A District Court judge in Washington has remanded a class-action lawsuit back to state court because the plaintiff removed any claims related to the Fair Debt Collection Practices Act in an amended complaint and because the defendant was unable to convince the judge to keep the case in federal court under the Class Action Fairness Act.
The Background: The plaintiff originally filed suit in Washington state court earlier this year, which the defendant removed to federal court. In the original complaint, the plaintiff accused the defendant of violating the FDCPA and state law in Washington when it closed an account and returned it to the creditor after being notified by the plaintiff that he was now being represented by an attorney.
- In a letter sent to the plaintiff before the plaintiff hired an attorney, the defendant stated that the plaintiff’s driver’s license might be suspended if the debt was not paid.
- The complaint accused the defendant of violating Section 1692e and 1692f of the FDCPA by attempting to collect a debt not expressly permitted by law and for making false or misleading representations.
- The defendant removed the case to federal court on the grounds that the plaintiff alleged a federal law had been broken.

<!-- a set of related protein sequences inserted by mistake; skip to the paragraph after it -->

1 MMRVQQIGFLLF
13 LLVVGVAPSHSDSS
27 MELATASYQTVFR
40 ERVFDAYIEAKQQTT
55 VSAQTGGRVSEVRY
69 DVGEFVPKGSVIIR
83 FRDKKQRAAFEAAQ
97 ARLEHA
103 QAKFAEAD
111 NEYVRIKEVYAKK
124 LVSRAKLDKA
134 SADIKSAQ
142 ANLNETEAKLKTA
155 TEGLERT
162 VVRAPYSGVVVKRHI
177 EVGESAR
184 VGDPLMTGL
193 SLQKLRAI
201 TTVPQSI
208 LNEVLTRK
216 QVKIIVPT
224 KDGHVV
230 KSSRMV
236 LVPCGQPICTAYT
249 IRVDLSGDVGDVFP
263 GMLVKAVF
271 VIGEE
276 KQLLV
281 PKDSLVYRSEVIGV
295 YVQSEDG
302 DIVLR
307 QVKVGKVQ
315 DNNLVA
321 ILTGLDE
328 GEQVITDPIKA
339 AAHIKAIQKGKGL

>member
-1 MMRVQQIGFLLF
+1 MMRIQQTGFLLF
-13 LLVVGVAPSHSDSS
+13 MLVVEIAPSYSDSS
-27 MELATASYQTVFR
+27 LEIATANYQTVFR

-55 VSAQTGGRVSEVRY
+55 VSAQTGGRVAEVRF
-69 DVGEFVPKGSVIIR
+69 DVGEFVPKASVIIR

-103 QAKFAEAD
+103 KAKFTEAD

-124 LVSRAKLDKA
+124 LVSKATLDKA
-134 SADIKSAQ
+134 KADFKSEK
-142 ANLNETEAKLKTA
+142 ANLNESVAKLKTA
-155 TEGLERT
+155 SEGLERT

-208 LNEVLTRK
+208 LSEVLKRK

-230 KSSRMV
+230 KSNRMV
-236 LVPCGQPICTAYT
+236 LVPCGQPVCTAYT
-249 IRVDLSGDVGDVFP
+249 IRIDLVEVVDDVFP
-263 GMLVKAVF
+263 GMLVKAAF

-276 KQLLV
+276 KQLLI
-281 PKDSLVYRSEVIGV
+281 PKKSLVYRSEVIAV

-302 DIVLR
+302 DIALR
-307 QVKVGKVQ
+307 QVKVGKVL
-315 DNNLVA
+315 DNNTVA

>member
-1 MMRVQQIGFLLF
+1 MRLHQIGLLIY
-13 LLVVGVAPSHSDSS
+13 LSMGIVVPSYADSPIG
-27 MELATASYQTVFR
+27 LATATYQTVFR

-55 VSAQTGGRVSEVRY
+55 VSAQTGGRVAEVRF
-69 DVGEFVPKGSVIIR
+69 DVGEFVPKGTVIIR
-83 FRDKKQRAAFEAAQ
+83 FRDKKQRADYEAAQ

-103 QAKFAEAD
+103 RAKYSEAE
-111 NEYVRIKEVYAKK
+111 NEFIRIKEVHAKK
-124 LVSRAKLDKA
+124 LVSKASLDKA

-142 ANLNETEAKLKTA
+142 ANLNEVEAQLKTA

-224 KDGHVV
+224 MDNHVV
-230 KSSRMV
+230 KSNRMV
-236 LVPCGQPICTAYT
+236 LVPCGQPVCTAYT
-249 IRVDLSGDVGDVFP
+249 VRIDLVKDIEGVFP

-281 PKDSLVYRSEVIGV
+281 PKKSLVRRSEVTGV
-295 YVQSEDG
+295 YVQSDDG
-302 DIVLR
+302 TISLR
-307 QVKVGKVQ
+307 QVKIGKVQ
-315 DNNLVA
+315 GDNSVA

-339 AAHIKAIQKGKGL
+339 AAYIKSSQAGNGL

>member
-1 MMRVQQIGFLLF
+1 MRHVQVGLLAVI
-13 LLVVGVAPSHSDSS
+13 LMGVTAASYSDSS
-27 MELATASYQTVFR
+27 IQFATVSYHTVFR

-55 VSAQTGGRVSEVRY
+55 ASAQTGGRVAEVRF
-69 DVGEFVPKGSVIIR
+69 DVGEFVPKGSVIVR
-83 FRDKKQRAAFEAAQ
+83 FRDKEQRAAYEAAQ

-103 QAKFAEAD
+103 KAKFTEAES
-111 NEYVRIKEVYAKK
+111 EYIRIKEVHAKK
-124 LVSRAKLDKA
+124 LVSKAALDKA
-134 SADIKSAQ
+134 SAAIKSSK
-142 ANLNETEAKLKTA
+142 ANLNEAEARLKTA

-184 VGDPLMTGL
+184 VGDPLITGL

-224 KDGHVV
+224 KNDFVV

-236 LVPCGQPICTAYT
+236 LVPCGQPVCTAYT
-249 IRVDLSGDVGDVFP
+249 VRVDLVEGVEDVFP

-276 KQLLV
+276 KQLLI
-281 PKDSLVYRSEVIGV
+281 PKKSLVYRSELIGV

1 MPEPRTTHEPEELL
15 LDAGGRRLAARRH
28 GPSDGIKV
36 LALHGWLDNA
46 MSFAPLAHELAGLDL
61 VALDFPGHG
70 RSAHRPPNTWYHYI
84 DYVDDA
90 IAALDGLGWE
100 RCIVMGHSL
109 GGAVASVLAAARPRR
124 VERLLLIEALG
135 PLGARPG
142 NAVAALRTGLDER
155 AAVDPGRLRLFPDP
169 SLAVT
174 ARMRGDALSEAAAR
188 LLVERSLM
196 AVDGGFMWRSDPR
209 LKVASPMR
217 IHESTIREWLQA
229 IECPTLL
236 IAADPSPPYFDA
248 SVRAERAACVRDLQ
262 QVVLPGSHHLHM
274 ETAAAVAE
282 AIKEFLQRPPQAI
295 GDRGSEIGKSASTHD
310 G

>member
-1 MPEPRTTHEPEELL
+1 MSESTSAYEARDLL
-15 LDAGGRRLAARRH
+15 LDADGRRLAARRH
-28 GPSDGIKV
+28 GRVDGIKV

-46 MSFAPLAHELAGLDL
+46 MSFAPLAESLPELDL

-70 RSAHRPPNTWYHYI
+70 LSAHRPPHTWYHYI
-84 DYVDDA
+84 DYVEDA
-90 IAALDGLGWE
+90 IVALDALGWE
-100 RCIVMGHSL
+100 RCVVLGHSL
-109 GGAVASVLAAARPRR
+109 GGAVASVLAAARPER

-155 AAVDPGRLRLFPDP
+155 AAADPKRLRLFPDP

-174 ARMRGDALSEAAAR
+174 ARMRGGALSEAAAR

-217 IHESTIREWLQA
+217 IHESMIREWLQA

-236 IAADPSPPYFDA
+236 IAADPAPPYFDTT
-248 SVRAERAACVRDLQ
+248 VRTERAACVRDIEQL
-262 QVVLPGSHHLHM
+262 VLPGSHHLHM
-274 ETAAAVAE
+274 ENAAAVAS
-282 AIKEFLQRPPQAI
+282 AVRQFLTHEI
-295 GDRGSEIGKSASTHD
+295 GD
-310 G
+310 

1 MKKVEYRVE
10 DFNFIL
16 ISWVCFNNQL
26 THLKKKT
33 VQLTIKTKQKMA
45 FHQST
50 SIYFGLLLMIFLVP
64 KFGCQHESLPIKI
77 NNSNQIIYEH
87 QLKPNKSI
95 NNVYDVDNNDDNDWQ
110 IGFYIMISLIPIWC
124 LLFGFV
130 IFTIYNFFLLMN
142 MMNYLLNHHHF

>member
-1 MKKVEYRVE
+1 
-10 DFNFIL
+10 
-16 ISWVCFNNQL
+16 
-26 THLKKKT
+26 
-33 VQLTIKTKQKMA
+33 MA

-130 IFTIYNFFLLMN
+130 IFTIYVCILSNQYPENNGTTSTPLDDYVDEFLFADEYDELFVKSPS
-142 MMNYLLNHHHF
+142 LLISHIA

- The plaintiff then filed an amended complaint, seemingly identical to the original complaint except it removed any allegation that the defendant violated the FDCPA, and sought to have the case remanded back to state court.
The Ruling: Under the Class Action Fairness Act, a lawsuit can remain in federal court if there at least 100 members of the class and at least one plaintiff is diverse in citizenship from any defendant. The defendant attempted to argue that this case meets that requirement because the plaintiff and defendants are residents of different states, but the defendant failed to identify its citizenship in a way to satisfy Judge Lauren King of the District Court for the Western District of Washington.
- Also, because the case is relatively new and no dispositive rulings have yet been issued, there is no reason to keep it in federal court, Judge King ruled.